That role could be performed by your family doctor or family health team.
There are also palliative-care physicians with specialized training in pain and symptom management. Their expert knowledge comes in handy when trying to anticipate the needs of the terminally ill.
“The difference between providing palliative care at home, compared to in a facility or institution, is that you always need to be thinking what can happen in the next 24 to 48 hours,” explains Dr. Russell Goldman, director of the Temmy Latner Centre for Palliative Care at Mount Sinai Hospital in Toronto.
If a hospital patient takes a turn for the worse in the middle of the night, there is professional help nearby. But that’s not the case for someone at home.
So doctors try to predict what medications and medical supplies might be needed at home based on their assessment of a patient’s evolving medical condition.
The Temmy Latner Centre has two main programs. One treats hospital patients; the other runs one of the largest home-based palliative-care programs in the country. In addition to visiting patients at home, the doctors take turns providing guidance over the phone to patients and their families. “Things can happen at any time of day or night. I feel very strongly that we have to be reachable 24/7 as well,” says Dr. Goldman.
Of course, the Temmy Latner Centre has finite resources. It can provide support only to people living in certain parts of Toronto. Other areas of the city, and the province, may have limited or no access to palliative-care physicians doing home visits.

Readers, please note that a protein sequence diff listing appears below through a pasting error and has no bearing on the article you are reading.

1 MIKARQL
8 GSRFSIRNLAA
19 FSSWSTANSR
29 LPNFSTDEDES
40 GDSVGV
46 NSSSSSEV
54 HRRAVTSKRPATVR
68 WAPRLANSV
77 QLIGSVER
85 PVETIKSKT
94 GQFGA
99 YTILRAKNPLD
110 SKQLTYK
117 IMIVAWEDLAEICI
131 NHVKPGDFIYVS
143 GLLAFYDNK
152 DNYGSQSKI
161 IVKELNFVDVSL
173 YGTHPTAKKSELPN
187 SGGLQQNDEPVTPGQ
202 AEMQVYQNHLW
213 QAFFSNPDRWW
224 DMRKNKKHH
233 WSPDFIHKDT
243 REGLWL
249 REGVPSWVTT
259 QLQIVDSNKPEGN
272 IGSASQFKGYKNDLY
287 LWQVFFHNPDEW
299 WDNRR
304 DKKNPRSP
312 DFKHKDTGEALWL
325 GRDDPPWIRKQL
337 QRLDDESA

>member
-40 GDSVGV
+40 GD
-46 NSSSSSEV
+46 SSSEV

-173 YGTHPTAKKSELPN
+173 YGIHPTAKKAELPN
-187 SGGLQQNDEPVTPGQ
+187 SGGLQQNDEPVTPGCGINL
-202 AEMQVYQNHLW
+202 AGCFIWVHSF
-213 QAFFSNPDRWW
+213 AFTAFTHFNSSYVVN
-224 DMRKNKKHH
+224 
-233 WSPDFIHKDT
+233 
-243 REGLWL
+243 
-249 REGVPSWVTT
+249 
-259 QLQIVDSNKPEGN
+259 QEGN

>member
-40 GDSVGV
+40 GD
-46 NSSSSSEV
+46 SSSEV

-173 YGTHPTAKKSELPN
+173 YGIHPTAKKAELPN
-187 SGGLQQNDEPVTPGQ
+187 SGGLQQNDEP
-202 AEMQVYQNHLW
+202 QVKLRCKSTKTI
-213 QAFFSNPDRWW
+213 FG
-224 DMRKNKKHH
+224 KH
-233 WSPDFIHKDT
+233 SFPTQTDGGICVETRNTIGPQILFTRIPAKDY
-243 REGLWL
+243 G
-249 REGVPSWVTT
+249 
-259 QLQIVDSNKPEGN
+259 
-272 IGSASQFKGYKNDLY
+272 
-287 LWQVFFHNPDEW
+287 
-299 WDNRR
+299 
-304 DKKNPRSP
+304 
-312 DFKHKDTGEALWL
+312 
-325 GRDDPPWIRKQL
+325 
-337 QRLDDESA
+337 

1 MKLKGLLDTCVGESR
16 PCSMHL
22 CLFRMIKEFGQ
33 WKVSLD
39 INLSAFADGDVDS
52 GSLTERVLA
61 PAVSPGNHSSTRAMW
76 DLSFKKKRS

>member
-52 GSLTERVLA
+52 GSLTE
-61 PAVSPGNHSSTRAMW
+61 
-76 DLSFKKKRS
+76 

Nursing care and personal support
Help from nursing staff, personal-support workers, plus certain equipment and supplies are provided through your local Community Care Access Centre (CCAC).
If you haven’t heard of CCAC, you may need a short lesson in health-care funding.
The province is divided into 14 Local Health Integration Networks (LHIN) which are responsible for regional administration of public health-care services.
Each LHIN basically decides how its share of health-care dollars will be divided up between its local hospitals, community-health clinics, long-term care facilities and CCAC among other things.
“Depending on the funding structure of our LHIN – that is the level of care we can provide in the community,” says Enrique Saenz, manager of the palliative program of the Toronto Central CCAC.